Maturity comes with experience… and reflection

Peaceful Reflection on the water - Meditation

I think we can all agree that the people whom we feel have a high level of maturity, they also possess a breadth of life experience. It’s a common misconception that the older we get, the more mature we become. Sometimes this is true… and then you meet the 35-year-old who still acts like he’s 17.

No doubt that you have the opportunity to become more mature with the more life experience that you obtain. But what turns this opportunity into reality?

Reflection.

You can possess 50 years of life experience, traveling the world, working many jobs, dating different people, trying new things & exploring different cities… and still be relatively immature. So it’s not the experience alone that creates maturity.

It’s the experience along with the reflection.

It’s not just about the places you’ve traveled. Why did you choose those places? What people or things were there that enticed you to visit? What did you want to achieve while you were there? Who did you meet? What did you talk about? What/Who did you miss when you returned?

It’s not just about the jobs you’ve worked. Why did you apply for the job? What’d you learn while you were there? How can you apply your new skills to other areas of life? Did the job cater to your strengths? Why did you quit? Why were you fired? How did the job affect your mood? Your relationships? Your social life?

It’s not just about the people you’ve dated. What attracted you to them? How did you feel when you were with them? Did you miss them when they were gone? Why/why not? How did they feel about you? How did you handle the uncomfortable situations? Did you communicate well? Often enough? In the same way, or different ways? Why’d you break it off? How did this relationship affect your next one? And was it in a healthy or unhealthy way?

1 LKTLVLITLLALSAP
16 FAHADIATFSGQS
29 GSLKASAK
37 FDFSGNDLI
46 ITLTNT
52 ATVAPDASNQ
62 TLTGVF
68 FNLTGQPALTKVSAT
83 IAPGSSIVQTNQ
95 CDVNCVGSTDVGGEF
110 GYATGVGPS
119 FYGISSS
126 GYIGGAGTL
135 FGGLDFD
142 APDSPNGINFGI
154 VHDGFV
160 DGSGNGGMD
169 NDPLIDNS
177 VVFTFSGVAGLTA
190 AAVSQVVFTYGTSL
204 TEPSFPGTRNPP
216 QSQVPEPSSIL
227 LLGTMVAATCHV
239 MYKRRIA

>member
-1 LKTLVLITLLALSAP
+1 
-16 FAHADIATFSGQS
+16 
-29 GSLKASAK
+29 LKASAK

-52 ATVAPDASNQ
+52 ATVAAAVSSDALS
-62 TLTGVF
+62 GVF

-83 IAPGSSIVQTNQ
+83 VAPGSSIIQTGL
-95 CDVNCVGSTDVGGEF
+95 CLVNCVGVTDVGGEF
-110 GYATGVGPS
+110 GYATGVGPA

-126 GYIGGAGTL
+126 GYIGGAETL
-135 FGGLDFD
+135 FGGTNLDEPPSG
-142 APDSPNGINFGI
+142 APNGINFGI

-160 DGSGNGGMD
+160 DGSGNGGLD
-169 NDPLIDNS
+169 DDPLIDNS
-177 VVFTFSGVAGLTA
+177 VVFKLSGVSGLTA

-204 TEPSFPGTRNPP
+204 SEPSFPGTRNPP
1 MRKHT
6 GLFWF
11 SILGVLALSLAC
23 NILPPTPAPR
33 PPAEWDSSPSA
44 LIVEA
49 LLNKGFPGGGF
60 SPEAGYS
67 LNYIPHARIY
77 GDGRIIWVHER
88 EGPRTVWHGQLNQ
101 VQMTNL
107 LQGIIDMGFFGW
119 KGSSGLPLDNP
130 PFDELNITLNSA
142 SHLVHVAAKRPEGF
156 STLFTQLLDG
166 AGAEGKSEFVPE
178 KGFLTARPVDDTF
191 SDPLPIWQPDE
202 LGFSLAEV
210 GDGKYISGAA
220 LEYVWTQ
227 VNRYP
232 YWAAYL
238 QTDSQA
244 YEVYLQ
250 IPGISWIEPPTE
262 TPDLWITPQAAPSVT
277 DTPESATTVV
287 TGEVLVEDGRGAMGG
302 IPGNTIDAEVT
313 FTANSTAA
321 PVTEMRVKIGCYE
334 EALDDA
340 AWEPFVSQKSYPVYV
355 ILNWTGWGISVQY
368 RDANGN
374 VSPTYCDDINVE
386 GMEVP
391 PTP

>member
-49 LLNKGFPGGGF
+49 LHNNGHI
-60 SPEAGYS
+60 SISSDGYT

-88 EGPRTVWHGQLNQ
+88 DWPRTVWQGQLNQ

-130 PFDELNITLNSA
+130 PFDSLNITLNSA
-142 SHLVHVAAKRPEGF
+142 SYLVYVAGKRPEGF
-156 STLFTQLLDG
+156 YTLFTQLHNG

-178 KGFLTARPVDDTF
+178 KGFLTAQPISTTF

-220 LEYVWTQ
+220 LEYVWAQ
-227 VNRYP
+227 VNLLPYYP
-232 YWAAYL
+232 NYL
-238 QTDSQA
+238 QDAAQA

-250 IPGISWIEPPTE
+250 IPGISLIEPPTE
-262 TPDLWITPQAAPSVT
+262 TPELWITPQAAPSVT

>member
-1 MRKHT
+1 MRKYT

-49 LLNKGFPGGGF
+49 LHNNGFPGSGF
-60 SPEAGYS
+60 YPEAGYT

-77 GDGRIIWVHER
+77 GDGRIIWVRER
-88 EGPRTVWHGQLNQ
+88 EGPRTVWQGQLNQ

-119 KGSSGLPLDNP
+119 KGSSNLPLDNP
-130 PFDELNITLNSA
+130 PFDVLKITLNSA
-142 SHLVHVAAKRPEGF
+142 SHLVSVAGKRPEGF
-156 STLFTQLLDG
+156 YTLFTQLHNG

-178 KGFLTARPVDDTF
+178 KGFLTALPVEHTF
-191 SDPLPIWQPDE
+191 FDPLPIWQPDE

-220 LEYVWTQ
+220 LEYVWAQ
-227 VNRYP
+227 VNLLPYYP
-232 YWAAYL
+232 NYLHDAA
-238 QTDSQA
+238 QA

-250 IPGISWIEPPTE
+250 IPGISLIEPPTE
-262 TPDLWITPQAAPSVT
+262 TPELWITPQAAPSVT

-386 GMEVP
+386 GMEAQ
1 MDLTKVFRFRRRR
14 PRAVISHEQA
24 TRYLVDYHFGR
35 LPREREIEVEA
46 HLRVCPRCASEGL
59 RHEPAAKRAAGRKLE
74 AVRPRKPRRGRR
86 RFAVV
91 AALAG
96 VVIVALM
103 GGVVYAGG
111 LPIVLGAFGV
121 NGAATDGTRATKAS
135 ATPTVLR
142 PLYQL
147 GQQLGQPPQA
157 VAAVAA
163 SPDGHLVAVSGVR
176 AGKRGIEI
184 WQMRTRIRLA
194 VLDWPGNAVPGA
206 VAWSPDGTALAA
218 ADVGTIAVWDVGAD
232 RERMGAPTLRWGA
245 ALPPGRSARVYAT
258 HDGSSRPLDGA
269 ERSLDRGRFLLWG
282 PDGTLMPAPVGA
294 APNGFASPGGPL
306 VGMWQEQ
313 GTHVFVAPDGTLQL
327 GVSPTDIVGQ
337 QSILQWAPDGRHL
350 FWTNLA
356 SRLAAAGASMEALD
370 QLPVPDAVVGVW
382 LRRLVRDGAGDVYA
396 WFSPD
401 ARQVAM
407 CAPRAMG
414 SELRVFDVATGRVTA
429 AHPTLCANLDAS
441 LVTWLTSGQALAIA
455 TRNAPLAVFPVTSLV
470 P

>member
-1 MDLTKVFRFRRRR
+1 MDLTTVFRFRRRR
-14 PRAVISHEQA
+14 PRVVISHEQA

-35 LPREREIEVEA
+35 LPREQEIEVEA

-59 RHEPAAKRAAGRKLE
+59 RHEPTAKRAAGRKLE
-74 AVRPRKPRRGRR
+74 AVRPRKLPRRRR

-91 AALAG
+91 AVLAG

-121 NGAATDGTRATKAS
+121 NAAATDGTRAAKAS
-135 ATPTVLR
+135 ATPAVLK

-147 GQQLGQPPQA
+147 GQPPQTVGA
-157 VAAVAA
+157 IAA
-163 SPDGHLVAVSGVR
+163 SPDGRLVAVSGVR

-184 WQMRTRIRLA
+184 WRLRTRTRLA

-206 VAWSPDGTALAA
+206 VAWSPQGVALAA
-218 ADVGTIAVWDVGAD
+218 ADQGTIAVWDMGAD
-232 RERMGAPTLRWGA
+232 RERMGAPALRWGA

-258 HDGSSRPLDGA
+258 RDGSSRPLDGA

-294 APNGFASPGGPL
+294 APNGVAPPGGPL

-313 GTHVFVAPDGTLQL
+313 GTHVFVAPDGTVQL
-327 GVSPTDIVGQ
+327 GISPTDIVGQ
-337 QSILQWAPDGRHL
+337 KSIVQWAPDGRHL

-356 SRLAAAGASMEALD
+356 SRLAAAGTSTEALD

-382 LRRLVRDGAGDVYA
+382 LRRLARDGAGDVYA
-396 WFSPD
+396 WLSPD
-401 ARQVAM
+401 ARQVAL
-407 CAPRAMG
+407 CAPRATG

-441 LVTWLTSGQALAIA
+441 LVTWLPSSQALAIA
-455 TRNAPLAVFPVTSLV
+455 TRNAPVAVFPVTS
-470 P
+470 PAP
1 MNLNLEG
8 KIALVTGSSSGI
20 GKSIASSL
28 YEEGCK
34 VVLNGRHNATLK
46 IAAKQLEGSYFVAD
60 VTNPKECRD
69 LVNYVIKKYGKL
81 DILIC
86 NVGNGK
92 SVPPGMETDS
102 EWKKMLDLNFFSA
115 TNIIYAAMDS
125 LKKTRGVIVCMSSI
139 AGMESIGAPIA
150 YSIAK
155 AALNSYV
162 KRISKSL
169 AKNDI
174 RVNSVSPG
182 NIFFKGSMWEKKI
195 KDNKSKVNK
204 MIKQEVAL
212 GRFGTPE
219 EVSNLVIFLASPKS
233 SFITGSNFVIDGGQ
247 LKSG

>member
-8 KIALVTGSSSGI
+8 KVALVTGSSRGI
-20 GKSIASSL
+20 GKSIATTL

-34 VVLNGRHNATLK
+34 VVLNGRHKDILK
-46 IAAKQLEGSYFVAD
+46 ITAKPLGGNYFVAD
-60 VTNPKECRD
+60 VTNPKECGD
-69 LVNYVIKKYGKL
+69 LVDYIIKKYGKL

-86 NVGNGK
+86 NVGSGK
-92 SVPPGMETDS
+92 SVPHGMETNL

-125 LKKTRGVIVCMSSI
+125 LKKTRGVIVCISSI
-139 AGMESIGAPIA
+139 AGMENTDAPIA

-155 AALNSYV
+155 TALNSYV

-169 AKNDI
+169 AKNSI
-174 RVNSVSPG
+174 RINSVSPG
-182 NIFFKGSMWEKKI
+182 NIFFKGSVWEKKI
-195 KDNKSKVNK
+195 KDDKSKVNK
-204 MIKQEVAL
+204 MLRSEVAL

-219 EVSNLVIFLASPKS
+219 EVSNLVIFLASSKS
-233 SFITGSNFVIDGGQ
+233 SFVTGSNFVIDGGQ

It’s not just about the things you’ve tried. Why were you drawn to that activity? How did it make you feel when you were doing it? Did you do it alone or with a group? Did you do it more than once? 10 times? 100 times? Why/why not? Do you want to turn it into a career? Did you try to get others to do it too? Was it dangerous? Rewarding? Exhilarating? Emotional?

It’s not just about the cities you’ve lived in. How long were you there? What brought you there in the first place? A person? The nightlife? Mountains? Why’d you leave? Why’d you stay? Does the city align with your beliefs & interests? What type of people have you met? Do you find yourself wanting to go back (after you’ve left)? Can you raise a family there? Do you feel at home?

Sense of Urgency

Your reflection needs to happen around the same time you have the experience. The longer you wait, the less valuable the reflection becomes. And if you wait too long, it loses all its value.

You can even reflect during the experience. In fact, I encourage you to reflect before, during AND after. Perhaps the questions you ask yourself before you go aren’t called “reflection,” but they’re still good things to consider. And they’ll help you reflect when you’re in the moment (as opposed to getting so caught up in the moment that you forget why you’re there).

Conclusion

You can live in a place for years and never mature more than a few days worth.

You can date a person for months, and if you’re not honest with yourself, end up coming away less mature than when you started.

Experience + Reflection = Maturity

2 thoughts on “Maturity comes with experience… and reflection”

  1. I liked this post a lot, Dave. It’s funny, though– sometimes I worry that I over-reflect/analyze, which makes it harder to assess situations objectively. But for me, “preflection” is becoming increasingly important as I make choices about jobs, life, and love– trying to avoid making the same mistakes too many times!

  2. @Colleen – “Preflection.” I love that.

    I know exactly what you mean about being careful not to over-analyze. My brain likes to go there by default, but I am often reminding myself to just go with it, and stop over-thinking.

    I think there are objective & concrete things we learn that can be applied to future situations. However, each new situation is always a new/different one, and thus cannot be treated EXACTLY the same.

    I take those objectives with me, but try to remember that the company (job) and my new partner (love)… they can’t be completely assessed based on an experience with a previous company or partner.

    Annnnd perhaps I just over-analyzed that whole thing 🙂

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